YouTube Educates Nashville Publishers about Site Monetization

From left to right:  Walter Campbell (AIMP board member) ; Kerry O'Neil (AIMP board member); David Cook (moderator); Scott Sellwood (Rightsflow/Google), Patrick Sullivan (Rightsflow/Google), Jill Napier (Administrative Director, AIMP); David Preston (AIMP board member); Eli Ball (Treasurer, AIMP); MIchael Kauffman (Rightsflow/Google).  Photo: Heather Cook.

Pictured (L-R): Walter Campbell (AIMP board), Kerry O’Neil (AIMP board), David Cook (moderator), Scott Sellwood (Rightsflow/Google), Patrick Sullivan (Rightsflow/Google), Jill Napier (Admin Director, AIMP), David Preston (AIMP board), Eli Ball (Treasurer, AIMP), Michael Kauffman (Rightsflow/Google). Photo: Heather Cook.

The AIMP hosted Rightsflow/Google representatives yesterday (Jan. 14) in what was a second Nashville gathering to discuss monetizing published copyrights on YouTube. The sold-out presentation, titled Mo’ Money for YOUR Music, was held at BMI’s 6th floor theater as part of a series to inform and educate publishers about YouTube’s Content ID system.

Scott Sellwood, Strategic Partner Development Manager, YouTube, led the Nashville meeting with help from Patrick Sullivan, founder of RightsFlow and now Strategic Partner Development Manager at Google.

Since last year, publishers have been able to elect the Harry Fox Agency to manage YouTube revenue, or enter into direct agreements with the audiovisual provider themselves. Either way, a covenant to not sue is signed upon partnering, releasing litigation rights to pending or future suits against YouTube and its owner, Google.

As explained, the Content ID ‘backpage’ is a tool designed for publishers to manage, monetize, and view statistics for video uploads containing controlled copyrights. Harry Fox-affiliated publishers, however, surrender individual control of this operation to the agency.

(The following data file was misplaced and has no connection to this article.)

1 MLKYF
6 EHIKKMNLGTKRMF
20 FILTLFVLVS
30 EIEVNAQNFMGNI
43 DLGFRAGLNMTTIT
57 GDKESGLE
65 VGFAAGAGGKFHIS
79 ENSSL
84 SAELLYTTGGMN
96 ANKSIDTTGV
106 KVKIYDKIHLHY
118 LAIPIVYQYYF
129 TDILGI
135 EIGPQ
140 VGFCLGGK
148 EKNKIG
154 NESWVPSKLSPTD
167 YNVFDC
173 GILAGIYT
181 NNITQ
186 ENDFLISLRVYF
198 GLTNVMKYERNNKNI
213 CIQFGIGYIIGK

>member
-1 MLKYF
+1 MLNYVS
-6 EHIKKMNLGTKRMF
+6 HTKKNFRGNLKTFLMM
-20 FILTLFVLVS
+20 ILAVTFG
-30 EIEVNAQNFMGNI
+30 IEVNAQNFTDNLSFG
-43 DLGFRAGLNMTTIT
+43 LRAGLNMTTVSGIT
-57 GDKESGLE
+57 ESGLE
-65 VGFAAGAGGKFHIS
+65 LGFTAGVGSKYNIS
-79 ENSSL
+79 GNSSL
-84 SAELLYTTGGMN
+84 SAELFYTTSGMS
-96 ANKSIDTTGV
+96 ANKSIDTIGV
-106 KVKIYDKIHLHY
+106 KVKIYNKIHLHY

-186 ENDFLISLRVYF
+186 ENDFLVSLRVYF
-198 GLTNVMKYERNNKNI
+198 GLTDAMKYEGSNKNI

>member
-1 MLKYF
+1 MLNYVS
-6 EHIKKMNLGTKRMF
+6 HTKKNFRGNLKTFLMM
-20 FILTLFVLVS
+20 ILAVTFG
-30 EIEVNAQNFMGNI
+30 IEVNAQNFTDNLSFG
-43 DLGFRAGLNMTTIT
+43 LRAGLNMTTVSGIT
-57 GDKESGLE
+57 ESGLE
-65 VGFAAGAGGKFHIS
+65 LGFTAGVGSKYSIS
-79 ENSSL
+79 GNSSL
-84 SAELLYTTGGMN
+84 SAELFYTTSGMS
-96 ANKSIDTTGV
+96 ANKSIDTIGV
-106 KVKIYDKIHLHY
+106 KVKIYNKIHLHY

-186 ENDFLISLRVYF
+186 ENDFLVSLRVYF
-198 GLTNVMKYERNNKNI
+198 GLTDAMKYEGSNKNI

Potential revenue for publishers flows from advertisements surrounding videos, which are either uploaded as user-generated covers, user-generated uploads containing a sound recording or licensed music videos. Publisher revenue for licensed music videos is intended to be paid directly to labels according to VEVO and Warner agreements. As of now, Universal is the only label that has agreed to disseminate these payments, including retroactively (albeit to 2010).

“If publishers were actually getting money from labels, we think they would be more enthusiastic about partnering with us,” said Sellwood of the issue.

The presentation continued on to include a variety of advertising opportunities available once any copyright holder has chosen to monetize a work, via Content ID. For more details, see the video below.

Advertisements were said to rotate between videos on an auction-based system according to algorithms that focus heavily on demographics of a viewer. This brought concerns from audience members about exclusive artist endorsement deals. Sellwood noted that, although limited, certain url blocks may be useful for such branding conflicts.

Perhaps the most important concern has been that YouTube is able to begin monetizing a video with clearances from any one copyright holder. Since the video site has seen a 25 percent increase in traffic since January 2012 to nearly 4 billion views a day, the urgency to lay stake to the revenue generated from these partial clearances is as pressing as ever.

Of note, performance fees for digital sites, including YouTube, are paid separate from ad revenue in accordance with negotiated agreements from the PROs. As of this year, Sony/ATV brought this digital performance negotiation in-house from ASCAP and BMI.

The AIMP will host a gathering every month, with alternating luncheons and panel discussions. Find more information here.

Read MusicRow’s previous feature on YouTube royalties and pick up a copy of our latest Digital Toolbox print magazine, focusing on today’s music industry digital landscape.

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Eric T. Parker oversees operations and contributes editorial for MusicRow's print magazine, MusicRow.com, the RowFax tip sheet and the MusicRow CountryBreakout chart. He also facilitates annual events for the enterprise, including MusicRow Awards, CountryBreakout Awards and the Rising Women on the Row. eparker@musicrow.com | @EricTParker

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